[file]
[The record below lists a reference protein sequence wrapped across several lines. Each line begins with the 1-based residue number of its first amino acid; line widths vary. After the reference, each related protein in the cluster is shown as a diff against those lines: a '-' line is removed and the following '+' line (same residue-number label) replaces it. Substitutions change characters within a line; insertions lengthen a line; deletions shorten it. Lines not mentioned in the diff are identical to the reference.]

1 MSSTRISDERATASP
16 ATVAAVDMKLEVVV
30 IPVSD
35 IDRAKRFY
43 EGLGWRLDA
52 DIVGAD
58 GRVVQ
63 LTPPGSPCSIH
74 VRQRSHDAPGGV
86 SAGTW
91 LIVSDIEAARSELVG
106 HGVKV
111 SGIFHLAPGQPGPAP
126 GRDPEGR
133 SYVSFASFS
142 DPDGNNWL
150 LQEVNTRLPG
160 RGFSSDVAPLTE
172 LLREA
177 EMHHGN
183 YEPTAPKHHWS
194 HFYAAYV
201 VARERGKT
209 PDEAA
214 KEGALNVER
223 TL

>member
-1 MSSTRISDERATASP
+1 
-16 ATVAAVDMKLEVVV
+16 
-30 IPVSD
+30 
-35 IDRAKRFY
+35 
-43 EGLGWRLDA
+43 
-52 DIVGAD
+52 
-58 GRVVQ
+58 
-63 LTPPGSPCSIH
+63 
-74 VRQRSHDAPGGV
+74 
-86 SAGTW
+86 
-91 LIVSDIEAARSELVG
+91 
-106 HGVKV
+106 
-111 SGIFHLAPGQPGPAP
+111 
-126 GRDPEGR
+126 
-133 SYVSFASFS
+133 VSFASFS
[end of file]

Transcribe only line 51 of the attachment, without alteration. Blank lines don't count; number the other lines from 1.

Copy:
-106 HGVKV